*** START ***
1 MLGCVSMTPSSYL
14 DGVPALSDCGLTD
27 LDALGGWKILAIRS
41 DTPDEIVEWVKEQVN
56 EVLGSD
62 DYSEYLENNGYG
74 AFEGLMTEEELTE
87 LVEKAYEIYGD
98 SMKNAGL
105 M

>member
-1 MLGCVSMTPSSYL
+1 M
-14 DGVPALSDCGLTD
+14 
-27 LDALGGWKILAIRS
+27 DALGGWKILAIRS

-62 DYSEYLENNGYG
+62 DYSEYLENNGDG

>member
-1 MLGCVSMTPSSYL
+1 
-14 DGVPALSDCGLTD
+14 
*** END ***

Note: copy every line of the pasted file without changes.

1 MLGCVSMTPSSYL
14 DGVPALSDCGLTD
27 LDALGGWKILAIRS
41 DTPDEIVEWVKEQVN
56 EVLGSD
62 DYSEYLENNGYG
74 AFEGLMTEEELTE
87 LVEKAYEIYGD
98 SMKNAGL
105 M

>member
-1 MLGCVSMTPSSYL
+1 M
-14 DGVPALSDCGLTD
+14 
-27 LDALGGWKILAIRS
+27 DALGGWKILAIRS

-62 DYSEYLENNGYG
+62 DYSEYLENNGDG

>member
-1 MLGCVSMTPSSYL
+1 
-14 DGVPALSDCGLTD
+14 